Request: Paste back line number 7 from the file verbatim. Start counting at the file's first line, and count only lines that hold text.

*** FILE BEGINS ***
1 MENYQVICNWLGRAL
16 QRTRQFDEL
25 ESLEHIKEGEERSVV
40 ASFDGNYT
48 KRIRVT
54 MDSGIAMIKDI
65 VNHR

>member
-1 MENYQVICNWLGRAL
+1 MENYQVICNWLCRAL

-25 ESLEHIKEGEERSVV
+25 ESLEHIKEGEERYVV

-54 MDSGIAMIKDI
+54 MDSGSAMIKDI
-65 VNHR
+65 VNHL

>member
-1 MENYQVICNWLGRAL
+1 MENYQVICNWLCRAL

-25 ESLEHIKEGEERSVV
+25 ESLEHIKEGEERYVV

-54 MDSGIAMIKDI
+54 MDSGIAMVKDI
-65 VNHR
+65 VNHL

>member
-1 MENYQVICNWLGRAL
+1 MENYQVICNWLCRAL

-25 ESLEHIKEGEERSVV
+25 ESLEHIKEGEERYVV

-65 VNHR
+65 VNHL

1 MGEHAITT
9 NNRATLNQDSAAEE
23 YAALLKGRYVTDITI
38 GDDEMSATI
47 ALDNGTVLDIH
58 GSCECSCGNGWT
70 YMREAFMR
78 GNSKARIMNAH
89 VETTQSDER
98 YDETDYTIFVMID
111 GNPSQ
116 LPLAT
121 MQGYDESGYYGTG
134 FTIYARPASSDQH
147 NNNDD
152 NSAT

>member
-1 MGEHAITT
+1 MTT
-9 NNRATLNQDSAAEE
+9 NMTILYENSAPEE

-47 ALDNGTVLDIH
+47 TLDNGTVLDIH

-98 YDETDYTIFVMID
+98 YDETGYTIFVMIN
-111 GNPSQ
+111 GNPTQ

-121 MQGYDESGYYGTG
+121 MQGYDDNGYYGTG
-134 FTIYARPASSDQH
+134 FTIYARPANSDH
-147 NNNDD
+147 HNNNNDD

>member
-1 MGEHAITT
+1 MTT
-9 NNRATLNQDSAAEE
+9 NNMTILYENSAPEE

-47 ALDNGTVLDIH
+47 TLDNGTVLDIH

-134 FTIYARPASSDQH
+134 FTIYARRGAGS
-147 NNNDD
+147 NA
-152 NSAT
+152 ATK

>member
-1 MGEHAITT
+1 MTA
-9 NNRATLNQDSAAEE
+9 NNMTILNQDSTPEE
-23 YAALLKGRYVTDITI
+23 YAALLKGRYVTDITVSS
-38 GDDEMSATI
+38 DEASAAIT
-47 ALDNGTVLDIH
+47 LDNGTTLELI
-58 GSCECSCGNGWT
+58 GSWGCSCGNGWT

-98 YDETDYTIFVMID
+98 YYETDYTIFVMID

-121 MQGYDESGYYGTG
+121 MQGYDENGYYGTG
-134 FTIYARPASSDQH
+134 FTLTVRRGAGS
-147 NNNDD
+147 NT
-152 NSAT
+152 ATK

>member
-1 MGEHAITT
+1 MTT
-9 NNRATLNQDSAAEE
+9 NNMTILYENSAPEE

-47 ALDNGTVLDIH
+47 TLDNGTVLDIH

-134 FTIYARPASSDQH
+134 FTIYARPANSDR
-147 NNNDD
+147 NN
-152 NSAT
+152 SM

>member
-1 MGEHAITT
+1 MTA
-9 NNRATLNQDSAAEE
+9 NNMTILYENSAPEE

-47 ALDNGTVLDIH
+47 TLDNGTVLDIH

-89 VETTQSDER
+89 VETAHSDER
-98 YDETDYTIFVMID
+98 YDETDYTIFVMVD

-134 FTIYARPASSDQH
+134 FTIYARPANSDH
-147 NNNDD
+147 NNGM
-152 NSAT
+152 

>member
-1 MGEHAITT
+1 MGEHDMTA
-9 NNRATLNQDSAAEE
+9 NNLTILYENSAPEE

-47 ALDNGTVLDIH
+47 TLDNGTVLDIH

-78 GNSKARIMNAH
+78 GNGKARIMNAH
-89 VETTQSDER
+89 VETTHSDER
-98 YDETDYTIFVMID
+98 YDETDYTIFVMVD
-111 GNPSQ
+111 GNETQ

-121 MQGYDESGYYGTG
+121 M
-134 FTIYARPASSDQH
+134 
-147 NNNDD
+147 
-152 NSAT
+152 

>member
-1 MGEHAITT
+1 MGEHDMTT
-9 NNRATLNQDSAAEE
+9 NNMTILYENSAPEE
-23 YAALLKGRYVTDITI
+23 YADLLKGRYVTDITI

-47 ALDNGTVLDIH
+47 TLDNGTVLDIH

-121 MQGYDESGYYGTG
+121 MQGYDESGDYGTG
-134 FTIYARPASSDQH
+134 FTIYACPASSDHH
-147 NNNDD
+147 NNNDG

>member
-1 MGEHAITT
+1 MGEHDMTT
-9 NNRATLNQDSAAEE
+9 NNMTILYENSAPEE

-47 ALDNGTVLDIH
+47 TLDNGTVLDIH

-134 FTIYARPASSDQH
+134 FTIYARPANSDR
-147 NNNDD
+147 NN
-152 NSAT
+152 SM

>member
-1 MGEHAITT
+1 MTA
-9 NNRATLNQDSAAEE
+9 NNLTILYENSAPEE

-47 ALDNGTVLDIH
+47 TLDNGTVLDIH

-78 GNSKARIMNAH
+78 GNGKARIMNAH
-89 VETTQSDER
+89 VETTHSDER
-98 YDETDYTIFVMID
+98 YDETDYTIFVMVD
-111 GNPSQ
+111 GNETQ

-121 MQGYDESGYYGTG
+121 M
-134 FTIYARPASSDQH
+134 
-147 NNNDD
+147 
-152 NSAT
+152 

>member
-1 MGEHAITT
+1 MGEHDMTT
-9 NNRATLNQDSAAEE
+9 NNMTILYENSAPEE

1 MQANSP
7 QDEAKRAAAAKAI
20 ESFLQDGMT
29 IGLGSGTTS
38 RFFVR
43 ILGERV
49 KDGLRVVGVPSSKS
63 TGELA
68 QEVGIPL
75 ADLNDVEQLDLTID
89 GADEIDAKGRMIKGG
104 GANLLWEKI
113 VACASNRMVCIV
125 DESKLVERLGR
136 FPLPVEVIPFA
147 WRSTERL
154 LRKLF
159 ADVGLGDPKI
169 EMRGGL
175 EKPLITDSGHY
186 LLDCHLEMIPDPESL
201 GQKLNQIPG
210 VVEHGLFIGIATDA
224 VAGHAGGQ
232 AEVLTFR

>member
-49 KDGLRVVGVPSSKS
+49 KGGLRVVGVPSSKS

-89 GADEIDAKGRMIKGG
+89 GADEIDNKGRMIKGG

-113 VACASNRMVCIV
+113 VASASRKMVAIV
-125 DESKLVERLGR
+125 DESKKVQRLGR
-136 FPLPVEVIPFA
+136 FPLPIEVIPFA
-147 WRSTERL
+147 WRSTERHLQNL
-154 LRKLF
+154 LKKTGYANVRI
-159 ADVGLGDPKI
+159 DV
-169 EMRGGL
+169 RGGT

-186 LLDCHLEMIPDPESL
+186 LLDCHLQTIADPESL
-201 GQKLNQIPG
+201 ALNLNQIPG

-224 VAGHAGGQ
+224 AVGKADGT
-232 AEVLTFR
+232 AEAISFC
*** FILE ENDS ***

65 VNHR